Hello friends and other amazing people,
It feels good to finally write again. To have a blank Word Doc open on my computer, waiting for me to fill it with words. For fun, anyway.
Since finishing our book, I’ve written a lot, but almost never due to inspiration. I have written way too many feature stories and profiles for my journalism classes, blurbs about nuclear policy for work, and countless tweets for the BackpackProse Twitter account, but I’ve struggled to find the inspiration to write something extensive that’s, well, worth reading. Sure, I could write the 50th blogpost of the last hour on the “Top 10 Places to Visit in Europe” or whatever, but when you’re as busy as I am with all of the aforementioned projects, that’s not exactly an enticing way to spend your afternoon.
However, I’m glad to say that I’ve finally been inspired. Not only to write, but to start this blog. I want to share the next chapter of my life, and perhaps more importantly, how I’m going to get there. So, here is some background on how I found such inspiration.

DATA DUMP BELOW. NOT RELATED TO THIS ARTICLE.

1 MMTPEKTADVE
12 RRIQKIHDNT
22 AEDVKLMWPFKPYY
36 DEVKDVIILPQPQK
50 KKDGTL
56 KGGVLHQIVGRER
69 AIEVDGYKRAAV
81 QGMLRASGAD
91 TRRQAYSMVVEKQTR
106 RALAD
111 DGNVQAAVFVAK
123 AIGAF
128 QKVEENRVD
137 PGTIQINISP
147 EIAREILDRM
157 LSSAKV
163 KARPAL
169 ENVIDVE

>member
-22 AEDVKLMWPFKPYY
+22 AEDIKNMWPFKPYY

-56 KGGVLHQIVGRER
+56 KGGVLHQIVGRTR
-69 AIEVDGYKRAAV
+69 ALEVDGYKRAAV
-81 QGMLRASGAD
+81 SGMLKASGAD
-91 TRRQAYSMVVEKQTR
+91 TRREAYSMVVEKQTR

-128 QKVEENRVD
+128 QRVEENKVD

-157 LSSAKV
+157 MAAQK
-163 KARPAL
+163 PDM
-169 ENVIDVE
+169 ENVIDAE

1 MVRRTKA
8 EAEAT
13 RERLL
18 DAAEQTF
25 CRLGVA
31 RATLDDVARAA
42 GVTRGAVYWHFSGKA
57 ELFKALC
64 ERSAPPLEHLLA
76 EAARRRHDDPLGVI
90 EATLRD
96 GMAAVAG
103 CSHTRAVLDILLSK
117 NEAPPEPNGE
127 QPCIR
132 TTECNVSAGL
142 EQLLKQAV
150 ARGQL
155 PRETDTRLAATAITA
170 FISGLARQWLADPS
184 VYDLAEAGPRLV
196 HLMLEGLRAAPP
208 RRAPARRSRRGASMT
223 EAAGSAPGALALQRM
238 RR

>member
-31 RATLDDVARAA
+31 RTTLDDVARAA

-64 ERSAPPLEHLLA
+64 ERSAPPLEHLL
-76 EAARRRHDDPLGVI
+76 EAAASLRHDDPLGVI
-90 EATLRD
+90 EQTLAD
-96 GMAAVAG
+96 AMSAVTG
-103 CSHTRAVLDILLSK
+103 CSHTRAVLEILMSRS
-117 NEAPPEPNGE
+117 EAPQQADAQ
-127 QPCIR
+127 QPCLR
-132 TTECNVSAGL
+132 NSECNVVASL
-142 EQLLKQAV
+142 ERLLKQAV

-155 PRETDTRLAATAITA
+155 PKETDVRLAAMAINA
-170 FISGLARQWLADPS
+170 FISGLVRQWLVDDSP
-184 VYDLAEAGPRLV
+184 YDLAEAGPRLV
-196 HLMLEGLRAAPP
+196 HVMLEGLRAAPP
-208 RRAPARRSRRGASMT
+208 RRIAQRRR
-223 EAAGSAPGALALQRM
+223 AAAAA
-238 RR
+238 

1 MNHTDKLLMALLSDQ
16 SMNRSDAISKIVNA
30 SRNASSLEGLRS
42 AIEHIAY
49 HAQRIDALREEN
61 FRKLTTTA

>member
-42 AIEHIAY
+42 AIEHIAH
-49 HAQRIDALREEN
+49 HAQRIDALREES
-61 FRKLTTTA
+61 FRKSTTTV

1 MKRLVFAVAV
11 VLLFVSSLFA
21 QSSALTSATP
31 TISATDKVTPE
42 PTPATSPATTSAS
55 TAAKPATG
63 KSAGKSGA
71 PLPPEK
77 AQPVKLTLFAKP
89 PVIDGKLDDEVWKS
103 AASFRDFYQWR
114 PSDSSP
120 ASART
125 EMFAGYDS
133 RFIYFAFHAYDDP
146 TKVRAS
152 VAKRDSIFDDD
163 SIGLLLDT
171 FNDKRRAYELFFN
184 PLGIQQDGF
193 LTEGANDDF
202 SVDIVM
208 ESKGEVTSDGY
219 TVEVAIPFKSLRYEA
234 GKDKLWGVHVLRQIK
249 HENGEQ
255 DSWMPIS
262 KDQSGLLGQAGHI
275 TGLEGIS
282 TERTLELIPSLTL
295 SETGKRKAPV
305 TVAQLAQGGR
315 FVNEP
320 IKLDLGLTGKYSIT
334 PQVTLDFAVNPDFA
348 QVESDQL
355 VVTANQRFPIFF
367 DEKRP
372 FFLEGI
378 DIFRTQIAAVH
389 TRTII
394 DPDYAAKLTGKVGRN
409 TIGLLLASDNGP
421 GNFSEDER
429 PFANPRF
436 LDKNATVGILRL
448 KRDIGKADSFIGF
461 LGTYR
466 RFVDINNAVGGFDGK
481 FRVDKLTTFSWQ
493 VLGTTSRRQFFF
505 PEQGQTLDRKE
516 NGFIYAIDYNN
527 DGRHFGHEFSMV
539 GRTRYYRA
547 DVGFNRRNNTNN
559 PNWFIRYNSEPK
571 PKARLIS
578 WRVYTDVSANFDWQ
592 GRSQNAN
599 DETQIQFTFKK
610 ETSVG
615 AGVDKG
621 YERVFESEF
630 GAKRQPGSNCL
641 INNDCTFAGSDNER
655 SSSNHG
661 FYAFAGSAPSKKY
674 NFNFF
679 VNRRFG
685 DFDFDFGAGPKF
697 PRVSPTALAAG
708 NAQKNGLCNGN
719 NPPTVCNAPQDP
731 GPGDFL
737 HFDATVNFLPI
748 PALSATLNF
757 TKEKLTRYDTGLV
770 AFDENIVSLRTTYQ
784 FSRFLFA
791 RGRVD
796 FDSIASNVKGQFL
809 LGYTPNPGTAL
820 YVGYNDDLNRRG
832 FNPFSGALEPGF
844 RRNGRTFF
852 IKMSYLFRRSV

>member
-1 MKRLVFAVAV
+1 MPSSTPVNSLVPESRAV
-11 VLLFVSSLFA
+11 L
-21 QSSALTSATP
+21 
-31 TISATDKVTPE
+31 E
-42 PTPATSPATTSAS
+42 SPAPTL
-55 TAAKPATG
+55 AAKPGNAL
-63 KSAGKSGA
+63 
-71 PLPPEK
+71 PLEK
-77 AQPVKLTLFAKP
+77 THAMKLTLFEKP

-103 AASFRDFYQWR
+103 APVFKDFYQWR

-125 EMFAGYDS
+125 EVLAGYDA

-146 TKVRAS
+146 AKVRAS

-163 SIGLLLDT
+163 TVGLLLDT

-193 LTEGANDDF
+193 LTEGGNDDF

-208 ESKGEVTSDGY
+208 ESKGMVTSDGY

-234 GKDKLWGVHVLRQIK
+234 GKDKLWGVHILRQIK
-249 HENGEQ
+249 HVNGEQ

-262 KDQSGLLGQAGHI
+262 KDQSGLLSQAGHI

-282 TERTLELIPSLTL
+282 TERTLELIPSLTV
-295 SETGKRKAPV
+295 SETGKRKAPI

I’ve lived in Boston for three years now, and I’ve basically considered this a transition chapter in the greater book that is my life. I’ve been learning, getting some decent work experience, making connections, and figuring out what I want (I’ve also been traveling some, but another time, friends). I have definitely enjoyed living on the East Coast, but Boston isn’t exactly somewhere I want to be forever. The reasons for that, well, could span a whole other blog post (damn I have a bunch of blog posts to write). Suffice it to say that it’s not my cup of tea. But, living in Boston has been incredibly, unbelievably beneficial for my bigger goals in life, and I often wonder what my future prospects would be if I lived anywhere else.
For those of you that have read my book (if you have read my book, tweet me right now so I can set up a time to buy you a drink and let you complain to me about how much you disagree with my TV show preferences, and why you are reading this blogpost, aren’t you sick of me yet?), you probably remember how I said I got a job at kind of, well, the best University in Boston (though, it actually might be the world).